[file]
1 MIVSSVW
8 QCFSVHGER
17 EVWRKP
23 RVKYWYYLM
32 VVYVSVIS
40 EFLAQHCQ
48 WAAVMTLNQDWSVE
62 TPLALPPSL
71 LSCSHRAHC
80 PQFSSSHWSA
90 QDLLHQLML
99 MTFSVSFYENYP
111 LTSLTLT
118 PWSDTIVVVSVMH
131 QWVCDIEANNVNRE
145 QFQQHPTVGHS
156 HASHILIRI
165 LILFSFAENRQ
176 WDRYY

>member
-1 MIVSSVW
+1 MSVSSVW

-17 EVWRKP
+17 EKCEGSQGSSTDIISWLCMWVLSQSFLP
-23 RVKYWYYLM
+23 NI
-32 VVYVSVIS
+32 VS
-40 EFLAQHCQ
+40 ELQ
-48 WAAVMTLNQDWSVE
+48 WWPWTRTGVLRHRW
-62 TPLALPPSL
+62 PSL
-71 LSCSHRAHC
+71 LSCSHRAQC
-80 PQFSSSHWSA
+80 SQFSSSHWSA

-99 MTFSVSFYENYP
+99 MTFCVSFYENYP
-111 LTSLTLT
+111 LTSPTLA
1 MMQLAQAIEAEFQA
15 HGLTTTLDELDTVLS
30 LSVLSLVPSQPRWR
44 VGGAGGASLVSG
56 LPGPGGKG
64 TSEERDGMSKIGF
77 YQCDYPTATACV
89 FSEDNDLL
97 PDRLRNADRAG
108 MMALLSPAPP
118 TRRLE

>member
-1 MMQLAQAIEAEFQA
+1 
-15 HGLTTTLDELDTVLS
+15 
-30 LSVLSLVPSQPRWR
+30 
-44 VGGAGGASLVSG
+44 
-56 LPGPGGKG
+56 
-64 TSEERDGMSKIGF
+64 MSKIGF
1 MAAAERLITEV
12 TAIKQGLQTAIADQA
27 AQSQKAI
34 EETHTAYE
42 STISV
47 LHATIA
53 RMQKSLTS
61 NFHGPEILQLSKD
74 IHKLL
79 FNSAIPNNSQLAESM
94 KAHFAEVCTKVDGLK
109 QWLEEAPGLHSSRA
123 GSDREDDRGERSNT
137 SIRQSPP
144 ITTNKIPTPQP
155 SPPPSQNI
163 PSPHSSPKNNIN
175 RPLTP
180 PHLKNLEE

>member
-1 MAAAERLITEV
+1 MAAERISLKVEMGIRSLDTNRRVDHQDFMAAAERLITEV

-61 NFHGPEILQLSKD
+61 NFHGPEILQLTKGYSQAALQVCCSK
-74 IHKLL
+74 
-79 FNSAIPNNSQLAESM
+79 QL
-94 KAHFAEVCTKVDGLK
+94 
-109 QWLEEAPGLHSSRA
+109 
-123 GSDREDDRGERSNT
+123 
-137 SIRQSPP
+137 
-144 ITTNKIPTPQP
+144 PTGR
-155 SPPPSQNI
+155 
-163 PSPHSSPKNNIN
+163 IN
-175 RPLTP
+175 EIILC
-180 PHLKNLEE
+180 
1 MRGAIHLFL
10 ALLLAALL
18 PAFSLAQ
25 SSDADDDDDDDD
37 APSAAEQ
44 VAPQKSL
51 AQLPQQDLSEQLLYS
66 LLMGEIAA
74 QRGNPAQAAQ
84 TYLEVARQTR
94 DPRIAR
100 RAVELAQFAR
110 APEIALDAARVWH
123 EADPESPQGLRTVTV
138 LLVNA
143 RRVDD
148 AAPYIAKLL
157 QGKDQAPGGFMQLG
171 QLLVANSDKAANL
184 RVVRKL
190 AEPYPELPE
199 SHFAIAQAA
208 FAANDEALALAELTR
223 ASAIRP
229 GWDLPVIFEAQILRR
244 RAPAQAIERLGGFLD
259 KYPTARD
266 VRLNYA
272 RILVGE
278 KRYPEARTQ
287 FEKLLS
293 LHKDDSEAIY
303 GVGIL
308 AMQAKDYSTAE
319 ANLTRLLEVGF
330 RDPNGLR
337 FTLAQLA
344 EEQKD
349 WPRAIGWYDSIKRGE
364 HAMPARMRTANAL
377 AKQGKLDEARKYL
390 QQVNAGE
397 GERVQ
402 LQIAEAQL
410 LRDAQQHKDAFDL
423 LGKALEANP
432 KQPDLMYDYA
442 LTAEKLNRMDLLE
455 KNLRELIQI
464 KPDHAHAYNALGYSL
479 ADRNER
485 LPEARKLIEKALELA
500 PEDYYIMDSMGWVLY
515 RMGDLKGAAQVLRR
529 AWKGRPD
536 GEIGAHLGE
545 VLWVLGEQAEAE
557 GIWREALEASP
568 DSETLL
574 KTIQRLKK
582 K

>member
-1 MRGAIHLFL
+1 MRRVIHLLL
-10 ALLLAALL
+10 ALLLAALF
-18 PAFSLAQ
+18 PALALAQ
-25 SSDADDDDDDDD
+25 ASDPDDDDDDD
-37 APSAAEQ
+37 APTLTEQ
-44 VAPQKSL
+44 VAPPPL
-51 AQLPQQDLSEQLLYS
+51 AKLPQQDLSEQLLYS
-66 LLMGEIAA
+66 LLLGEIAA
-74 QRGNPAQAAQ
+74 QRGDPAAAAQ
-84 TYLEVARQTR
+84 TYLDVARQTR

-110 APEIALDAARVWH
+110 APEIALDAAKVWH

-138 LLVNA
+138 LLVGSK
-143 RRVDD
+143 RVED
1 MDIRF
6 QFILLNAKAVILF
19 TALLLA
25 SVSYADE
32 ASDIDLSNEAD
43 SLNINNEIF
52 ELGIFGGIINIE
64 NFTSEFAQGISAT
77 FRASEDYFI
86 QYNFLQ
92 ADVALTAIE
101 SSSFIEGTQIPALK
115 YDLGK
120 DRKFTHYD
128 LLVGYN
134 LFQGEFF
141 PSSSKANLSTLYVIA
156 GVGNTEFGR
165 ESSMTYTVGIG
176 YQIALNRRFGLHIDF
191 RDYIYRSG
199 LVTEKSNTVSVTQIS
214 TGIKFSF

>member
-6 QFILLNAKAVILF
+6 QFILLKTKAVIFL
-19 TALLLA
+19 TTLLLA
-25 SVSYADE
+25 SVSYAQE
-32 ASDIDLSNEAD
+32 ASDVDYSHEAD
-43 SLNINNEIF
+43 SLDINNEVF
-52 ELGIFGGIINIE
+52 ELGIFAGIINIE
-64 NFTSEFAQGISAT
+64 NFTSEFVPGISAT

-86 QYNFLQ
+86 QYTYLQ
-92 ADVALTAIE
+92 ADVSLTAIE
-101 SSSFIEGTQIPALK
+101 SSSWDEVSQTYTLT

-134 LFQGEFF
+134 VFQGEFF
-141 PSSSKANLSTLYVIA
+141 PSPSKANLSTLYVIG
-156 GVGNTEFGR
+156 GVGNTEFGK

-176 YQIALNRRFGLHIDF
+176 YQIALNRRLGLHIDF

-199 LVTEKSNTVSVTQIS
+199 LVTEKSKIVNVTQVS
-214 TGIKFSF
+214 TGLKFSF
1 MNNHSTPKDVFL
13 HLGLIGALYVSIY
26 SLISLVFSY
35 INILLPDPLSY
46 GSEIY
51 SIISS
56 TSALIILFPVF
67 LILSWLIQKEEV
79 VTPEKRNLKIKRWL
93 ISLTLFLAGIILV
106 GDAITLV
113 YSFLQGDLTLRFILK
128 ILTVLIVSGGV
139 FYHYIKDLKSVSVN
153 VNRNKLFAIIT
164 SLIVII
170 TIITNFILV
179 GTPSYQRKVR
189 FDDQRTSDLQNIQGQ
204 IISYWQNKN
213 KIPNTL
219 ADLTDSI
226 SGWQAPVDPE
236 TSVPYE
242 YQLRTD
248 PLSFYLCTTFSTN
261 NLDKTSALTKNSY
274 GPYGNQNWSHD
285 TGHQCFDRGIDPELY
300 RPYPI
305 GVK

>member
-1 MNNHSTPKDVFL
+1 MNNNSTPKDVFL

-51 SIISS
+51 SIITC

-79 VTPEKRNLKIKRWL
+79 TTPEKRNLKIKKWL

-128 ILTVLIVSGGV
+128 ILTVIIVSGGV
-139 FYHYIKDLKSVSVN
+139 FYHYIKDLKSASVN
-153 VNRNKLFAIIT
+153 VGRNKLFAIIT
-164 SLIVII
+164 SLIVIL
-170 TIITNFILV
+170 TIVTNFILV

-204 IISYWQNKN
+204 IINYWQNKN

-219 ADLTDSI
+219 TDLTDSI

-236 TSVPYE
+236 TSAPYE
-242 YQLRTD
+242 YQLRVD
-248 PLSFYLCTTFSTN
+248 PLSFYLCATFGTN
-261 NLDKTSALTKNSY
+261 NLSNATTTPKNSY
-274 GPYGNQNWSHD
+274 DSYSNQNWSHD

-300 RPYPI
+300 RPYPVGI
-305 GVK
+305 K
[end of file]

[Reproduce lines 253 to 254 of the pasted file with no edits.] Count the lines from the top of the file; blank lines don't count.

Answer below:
-199 LVTEKSNTVSVTQIS
+199 LVTEKSKIVNVTQVS